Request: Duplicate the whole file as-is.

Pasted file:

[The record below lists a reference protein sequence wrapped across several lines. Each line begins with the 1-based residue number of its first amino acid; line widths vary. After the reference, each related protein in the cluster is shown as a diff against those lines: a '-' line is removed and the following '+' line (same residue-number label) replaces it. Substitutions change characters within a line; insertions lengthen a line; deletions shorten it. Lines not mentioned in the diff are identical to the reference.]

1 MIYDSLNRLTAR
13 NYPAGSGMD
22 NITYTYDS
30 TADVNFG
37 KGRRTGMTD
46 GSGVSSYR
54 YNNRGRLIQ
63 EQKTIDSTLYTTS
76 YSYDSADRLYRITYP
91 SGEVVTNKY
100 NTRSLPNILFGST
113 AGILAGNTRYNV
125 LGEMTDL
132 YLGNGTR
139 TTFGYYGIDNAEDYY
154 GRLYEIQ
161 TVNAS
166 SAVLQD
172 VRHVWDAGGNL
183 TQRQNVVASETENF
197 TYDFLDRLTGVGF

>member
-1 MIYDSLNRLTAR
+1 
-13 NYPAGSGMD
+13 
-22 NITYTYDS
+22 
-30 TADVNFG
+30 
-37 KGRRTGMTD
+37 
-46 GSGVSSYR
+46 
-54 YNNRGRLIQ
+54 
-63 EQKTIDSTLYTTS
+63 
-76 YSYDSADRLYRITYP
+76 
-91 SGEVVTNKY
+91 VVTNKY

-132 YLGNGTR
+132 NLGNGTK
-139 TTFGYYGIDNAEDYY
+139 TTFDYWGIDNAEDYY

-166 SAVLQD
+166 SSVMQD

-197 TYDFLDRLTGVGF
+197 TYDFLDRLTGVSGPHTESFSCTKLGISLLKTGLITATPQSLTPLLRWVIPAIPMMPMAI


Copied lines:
[The record below lists a reference protein sequence wrapped across several lines. Each line begins with the 1-based residue number of its first amino acid; line widths vary. After the reference, each related protein in the cluster is shown as a diff against those lines: a '-' line is removed and the following '+' line (same residue-number label) replaces it. Substitutions change characters within a line; insertions lengthen a line; deletions shorten it. Lines not mentioned in the diff are identical to the reference.]

1 MIYDSLNRLTAR
13 NYPAGSGMD
22 NITYTYDS
30 TADVNFG
37 KGRRTGMTD
46 GSGVSSYR
54 YNNRGRLIQ
63 EQKTIDSTLYTTS
76 YSYDSADRLYRITYP
91 SGEVVTNKY
100 NTRSLPNILFGST
113 AGILAGNTRYNV
125 LGEMTDL
132 YLGNGTR
139 TTFGYYGIDNAEDYY
154 GRLYEIQ
161 TVNAS
166 SAVLQD
172 VRHVWDAGGNL
183 TQRQNVVASETENF
197 TYDFLDRLTGVGF

>member
-1 MIYDSLNRLTAR
+1 
-13 NYPAGSGMD
+13 
-22 NITYTYDS
+22 
-30 TADVNFG
+30 
-37 KGRRTGMTD
+37 
-46 GSGVSSYR
+46 
-54 YNNRGRLIQ
+54 
-63 EQKTIDSTLYTTS
+63 
-76 YSYDSADRLYRITYP
+76 
-91 SGEVVTNKY
+91 VVTNKY

-132 YLGNGTR
+132 NLGNGTK
-139 TTFGYYGIDNAEDYY
+139 TTFDYWGIDNAEDYY

-166 SAVLQD
+166 SSVMQD

-197 TYDFLDRLTGVGF
+197 TYDFLDRLTGVSGPHTESFSCTKLGISLLKTGLITATPQSLTPLLRWVIPAIPMMPMAI